Case Histories: .25-35 Winchester Centre Fire
- By Wheelwrite
- 1 Comments
- Last updated: 01/07/2019
At 124 years old, the .25-35 Winchester (aka .25-35 WCF) was launched for use in their classic Model 1894 Lever-Action. The rifle had already been chambered for a brace of black powder numbers; .32-40 and .38-55 and was the first to offer the smokeless .30 WCF, perhaps better known as the .30-30 Winchester. Indeed, the parent case for the .25-35 was the .30 WCF.
The accepted American convention for black powder cartridges was to designate the calibre and then the charge weight in grains of black, such as .32-40, .38-55, .44-40 and .45-70. So why name the 25-32 in the same format, as it actually started life as a smokeless design? Was it the intention of Winchester to continue the convention but with grains of the new propellant? Or was the 35 a ‘black equivalent’ figure for those without access to the new wonder powder?
The original rimmed, shallow shouldered bottleneck design featured a large rifle primer and a ‘25 cal’ (.257.8”) diameter, 117-grain soft point bullet delivering a claimed 2270 fps. That amounts to a reasonable 1339 ft/ lbs muzzle energy, (comparable to a .223 Remington). It was aimed at those wanting to take close-range, medium game as well as a range of pest species, with a comfortably, low recoil and economic design. At the time, the .25-35 was the perfect fit. Adopted by other lever-action rifle makers, such as Marlin and Savage, it also appeared as a chambering in a number of single shot rifles, enjoying a working life of around 40 years. Indeed, Winchester briefly revived the chambering in their Model 94 in the 1960s and again in 2005. They continue to produce the cartridge and Model 94 chambering to this day.
Currently, the only other commercial maker is Hornady, offering a 110-grain Flex Tip load from their LEVERevolution range. Other notable makers have included Remington, Sellier & Belliot, Prvi Partizan, Canadian Industries ‘Dominion’ and Ten-X Ammunition. Although obsolete from a technical standpoint, this little gem refuses to die.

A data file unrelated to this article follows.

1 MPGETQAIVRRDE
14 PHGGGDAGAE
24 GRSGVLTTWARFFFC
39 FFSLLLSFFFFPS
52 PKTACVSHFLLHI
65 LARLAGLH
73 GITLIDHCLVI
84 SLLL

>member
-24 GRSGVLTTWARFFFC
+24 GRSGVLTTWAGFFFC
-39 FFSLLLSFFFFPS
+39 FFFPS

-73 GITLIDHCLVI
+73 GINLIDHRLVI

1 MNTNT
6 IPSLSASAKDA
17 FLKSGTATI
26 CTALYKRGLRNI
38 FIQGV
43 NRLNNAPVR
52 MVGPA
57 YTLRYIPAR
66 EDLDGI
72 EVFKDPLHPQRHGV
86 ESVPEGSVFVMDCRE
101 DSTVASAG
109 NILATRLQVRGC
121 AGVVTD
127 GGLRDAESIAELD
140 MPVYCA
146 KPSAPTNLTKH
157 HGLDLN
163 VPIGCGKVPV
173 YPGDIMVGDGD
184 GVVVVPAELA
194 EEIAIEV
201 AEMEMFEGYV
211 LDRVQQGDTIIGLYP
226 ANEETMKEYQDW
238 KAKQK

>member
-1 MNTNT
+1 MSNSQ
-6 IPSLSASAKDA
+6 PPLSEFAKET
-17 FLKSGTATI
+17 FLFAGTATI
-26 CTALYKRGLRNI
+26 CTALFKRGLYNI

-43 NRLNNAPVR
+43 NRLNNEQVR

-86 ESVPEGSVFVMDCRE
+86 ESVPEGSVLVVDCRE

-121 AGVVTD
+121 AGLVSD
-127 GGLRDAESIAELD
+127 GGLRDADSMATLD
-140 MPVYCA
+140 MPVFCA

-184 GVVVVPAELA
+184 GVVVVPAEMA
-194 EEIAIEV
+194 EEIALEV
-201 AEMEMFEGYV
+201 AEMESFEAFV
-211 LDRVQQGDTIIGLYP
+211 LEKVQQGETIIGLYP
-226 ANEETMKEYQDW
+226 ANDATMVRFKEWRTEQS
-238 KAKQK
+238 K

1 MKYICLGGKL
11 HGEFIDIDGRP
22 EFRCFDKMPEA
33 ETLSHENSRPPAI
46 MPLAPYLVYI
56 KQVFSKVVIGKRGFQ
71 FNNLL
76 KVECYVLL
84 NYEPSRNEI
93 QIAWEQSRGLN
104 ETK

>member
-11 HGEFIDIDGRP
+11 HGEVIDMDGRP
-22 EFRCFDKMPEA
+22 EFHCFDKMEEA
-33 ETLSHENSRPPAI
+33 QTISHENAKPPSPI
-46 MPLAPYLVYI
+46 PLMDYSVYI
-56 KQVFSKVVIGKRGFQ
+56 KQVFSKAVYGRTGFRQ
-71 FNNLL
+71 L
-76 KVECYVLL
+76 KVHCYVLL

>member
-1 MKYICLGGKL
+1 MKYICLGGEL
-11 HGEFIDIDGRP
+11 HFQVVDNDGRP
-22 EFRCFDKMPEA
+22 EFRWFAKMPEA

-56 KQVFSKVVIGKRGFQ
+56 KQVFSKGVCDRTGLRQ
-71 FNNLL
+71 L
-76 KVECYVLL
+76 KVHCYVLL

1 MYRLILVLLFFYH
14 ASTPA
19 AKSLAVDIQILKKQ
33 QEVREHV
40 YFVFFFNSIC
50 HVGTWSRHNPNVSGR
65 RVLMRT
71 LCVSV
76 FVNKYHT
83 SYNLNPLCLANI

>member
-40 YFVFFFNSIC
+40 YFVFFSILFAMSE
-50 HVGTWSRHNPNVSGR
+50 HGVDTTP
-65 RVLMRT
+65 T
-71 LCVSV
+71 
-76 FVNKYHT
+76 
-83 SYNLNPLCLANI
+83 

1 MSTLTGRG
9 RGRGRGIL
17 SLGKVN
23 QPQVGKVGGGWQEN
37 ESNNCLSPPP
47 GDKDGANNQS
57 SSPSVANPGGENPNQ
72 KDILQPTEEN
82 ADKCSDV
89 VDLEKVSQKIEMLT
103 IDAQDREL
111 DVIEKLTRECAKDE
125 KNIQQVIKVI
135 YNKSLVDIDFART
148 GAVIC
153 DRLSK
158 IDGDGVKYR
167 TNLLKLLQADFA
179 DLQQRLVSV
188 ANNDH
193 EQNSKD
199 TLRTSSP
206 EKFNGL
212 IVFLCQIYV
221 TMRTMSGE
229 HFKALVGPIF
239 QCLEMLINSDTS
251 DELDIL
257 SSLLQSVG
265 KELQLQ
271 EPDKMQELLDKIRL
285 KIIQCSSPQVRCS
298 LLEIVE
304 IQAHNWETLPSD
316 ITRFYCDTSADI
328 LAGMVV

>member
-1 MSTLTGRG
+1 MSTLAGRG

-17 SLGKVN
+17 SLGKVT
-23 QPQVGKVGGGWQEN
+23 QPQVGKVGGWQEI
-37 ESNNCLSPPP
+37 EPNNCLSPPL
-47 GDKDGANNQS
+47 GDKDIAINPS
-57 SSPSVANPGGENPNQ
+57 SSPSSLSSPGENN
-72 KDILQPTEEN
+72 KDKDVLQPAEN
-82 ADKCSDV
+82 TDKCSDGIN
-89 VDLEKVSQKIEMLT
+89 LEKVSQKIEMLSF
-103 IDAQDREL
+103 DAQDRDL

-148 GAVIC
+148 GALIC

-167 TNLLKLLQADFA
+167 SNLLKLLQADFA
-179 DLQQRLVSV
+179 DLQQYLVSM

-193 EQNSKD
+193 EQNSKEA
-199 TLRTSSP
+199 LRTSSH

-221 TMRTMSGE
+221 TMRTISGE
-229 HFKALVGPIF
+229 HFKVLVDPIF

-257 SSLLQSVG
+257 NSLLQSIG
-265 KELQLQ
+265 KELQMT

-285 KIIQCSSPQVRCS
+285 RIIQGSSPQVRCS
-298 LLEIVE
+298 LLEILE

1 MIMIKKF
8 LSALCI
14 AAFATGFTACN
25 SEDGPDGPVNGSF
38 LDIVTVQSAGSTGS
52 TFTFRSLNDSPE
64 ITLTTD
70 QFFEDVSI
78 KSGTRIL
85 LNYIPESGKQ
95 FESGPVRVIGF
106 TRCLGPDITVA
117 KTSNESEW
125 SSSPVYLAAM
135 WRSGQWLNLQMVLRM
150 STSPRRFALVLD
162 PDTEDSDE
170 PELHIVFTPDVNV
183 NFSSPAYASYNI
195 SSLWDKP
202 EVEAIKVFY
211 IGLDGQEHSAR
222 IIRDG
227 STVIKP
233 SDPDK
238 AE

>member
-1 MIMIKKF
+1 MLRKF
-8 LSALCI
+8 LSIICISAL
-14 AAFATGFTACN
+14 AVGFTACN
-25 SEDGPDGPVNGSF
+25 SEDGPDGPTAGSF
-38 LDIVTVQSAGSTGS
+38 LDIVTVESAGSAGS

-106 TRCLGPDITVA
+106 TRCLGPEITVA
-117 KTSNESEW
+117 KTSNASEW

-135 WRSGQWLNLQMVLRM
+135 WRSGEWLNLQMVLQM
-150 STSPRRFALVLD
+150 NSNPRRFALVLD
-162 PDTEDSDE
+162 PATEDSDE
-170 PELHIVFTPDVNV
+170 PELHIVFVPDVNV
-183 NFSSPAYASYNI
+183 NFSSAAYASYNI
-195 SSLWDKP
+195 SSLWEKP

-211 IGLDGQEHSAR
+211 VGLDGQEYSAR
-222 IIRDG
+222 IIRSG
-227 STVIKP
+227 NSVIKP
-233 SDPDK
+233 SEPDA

The metric equivalent is known as the 6.5 x 52mmR (not to be confused with the unrelated 6.5 x 52mm Carcano and 6.5 x 52mm American). It was a popular chambering in combination guns of the time. Whilst it has a separate CIP entry, it is considered identical by the authors of the current Hornady 10th Edition Reloading Manual.
Reloading is pretty straightforward, although I would suggest sourcing your once-fired brass via the Hornady ammo route, rather than from Winchester. As for tools, Hornady, RCBS, Redding and Lee all catalogue the calibre although Midway quote the Redding kit as Special Order. Consumables are definitely not an issue, but data is not included in several current manuals, so check. Reloading offers no particular challenges, but you must remember that it headspaces on the rim and pointed bullets must be avoided if you’re using a tube magazine rifle. For field use, the 25-35’s performance limits it to Chinese Water Deer and Muntjac. For foxing, you will need to consider the practical limits of range when using bullets with a poor B.C. As a target round, it has always had a reputation for remarkable accuracy.
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